One of the hardest things as a handbag lover is admitting when I’ve fallen out of love with one of the bags in my collection. I always feel defeated over it, like I’m letting myself and my bag down. This happened to me recently with one of my bags, my Louis Vuitton Marignan, which I reviewed last year.
The bag was very special to me because I picked it up while I was visiting Paris, and of course, buying LV in Paris is such an exciting experience. As I looked back at my review, I realized I only gave the Marignan 2.5 stars for “usability + functionality”, which is truly the main reason I decided to sell the bag. Aesthetically I still adore the Marignan, and it was a tough choice to decide to sell it, but I ultimately made the decision because it has been sitting in my closet since last summer. If a bag sits unworn for that long, that is usually a tell tale sign that it is time to consider selling.
So why did the usability and functionality prove to be so low? The Marignan had exposed corners, meaning there was zero protection against bumps and scrapes on the canvas. Louis Vuitton canvas is known for being extremely difficult, if not impossible, to repair after getting punctured, and I was constantly fearing the worst when I would take this bag anywhere. The last time I carried my Marignan was to the grocery store and it bumped roughly against a freezer, which left me inspecting the corners for rubbing and signs of wear in the middle of the store. As strangers stared at me inspecting my bag under the neon grocery store lights, I knew in my heart the Marignan would not stay in my collection forever.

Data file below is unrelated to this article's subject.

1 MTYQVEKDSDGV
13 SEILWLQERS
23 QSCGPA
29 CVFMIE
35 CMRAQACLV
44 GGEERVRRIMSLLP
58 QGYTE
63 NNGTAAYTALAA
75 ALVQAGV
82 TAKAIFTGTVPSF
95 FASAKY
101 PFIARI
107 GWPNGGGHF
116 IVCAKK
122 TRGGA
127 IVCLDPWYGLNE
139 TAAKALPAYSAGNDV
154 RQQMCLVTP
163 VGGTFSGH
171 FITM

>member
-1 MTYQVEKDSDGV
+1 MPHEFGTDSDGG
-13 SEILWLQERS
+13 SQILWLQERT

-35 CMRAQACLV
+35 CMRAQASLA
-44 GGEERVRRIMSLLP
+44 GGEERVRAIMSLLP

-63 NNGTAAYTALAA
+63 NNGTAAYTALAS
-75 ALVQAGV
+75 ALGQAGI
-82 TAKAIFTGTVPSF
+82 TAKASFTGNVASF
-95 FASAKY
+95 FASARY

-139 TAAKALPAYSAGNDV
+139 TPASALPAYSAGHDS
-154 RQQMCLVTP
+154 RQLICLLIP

I took the bag out a few more times, and after three or four wears I detected very minor signs of wear. No corner peeling or holes, but I could see the canvas coating beginning to fade down, ever so slightly. Just knowing the next time I wore it I may see a hole or peeling turned me off from the bag entirely, which is why it sat in my closet for months.
This leads me to my true question, as much as handbags are meant to be worn and loved, when does functionality over design become a deal breaker? I don’t baby my bags by any means, but when I know a handbag has a known design flaw, that is where my threshold lies. One quick search of the word “corners” on PurseForum, and you will see there are many who have had similar issues with their corners rubbing.
Everyone is different and has varying degrees of priorities when purchasing a designer handbag. Perhaps corner wear and canvas fading is on the lower end of priorities for you and wouldn’t bother you very much. It’s a shame because the Marignan bag hit all the marks for me otherwise. It could be carried crossbody or by hand, it had an easy magnetic flap, it had large interior pockets and was a very spacious design, but the bare corners were too much for me to handle.
What must your bag have to make it functional and useable enough to work in your day to day life? Would bare corners have you selling a bag too?
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